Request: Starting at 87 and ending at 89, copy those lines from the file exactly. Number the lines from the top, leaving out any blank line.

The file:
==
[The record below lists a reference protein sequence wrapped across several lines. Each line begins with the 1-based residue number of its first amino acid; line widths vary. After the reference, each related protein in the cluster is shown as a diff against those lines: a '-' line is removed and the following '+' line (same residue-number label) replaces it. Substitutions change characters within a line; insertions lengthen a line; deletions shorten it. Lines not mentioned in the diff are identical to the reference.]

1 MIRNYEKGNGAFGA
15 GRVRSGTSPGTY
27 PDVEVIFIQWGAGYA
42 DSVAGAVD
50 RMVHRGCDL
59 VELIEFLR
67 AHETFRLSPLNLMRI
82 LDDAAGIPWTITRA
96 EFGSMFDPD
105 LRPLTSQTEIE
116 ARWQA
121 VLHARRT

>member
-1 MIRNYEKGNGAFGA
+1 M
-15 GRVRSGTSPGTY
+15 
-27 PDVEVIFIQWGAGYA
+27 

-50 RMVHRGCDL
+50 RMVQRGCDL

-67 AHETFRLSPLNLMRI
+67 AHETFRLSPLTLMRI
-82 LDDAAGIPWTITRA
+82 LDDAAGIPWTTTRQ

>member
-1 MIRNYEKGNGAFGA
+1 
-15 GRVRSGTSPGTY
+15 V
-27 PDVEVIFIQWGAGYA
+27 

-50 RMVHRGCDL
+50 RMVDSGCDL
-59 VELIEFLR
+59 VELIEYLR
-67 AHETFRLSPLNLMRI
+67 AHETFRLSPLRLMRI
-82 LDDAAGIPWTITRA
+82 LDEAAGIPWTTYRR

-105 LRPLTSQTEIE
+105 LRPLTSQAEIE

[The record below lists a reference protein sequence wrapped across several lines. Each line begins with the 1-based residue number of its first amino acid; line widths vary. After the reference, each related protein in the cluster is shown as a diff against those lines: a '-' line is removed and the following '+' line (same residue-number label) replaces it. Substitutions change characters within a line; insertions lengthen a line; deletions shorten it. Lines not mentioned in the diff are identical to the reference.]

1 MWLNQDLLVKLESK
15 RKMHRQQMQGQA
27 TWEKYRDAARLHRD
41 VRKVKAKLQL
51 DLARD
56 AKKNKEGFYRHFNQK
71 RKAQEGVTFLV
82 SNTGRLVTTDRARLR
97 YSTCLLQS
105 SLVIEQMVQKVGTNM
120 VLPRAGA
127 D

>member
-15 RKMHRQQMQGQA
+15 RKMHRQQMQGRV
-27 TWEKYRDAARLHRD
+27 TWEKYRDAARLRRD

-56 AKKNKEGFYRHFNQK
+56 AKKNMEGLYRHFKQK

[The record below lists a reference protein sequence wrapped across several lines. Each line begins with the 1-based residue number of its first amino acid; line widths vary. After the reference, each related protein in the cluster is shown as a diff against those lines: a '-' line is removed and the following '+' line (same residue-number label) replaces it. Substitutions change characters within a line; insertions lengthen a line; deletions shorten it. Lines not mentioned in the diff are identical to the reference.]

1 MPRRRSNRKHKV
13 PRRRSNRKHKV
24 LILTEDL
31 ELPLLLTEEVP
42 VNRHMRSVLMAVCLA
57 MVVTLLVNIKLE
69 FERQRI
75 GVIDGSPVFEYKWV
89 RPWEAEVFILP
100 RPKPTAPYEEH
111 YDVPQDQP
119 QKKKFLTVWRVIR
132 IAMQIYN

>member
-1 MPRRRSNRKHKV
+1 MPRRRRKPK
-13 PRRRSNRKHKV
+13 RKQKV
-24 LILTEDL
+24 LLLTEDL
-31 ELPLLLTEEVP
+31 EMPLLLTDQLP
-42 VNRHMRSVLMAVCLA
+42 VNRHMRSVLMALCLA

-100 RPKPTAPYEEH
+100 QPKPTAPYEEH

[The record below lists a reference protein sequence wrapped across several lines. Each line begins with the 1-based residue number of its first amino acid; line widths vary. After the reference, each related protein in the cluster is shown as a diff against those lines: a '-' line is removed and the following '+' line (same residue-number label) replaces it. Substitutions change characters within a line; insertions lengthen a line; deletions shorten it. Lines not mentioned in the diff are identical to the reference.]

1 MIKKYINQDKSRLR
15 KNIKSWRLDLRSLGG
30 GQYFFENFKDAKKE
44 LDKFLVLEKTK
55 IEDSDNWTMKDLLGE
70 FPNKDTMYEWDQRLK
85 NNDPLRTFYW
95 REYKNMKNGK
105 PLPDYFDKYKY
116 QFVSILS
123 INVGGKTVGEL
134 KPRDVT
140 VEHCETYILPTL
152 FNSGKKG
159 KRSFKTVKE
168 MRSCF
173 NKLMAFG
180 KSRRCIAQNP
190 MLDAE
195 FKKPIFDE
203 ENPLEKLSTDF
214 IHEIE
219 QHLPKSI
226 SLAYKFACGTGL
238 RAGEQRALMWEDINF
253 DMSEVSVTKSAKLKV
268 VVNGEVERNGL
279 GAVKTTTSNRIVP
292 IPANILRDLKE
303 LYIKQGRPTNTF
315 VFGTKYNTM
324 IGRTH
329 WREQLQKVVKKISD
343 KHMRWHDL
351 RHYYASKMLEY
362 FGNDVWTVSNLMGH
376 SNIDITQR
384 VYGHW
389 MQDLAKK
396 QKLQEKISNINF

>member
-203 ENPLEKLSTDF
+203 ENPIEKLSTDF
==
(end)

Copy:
-42 VNRHMRSVLMAVCLA
+42 VNRHMRSVLMALCLA

-100 RPKPTAPYEEH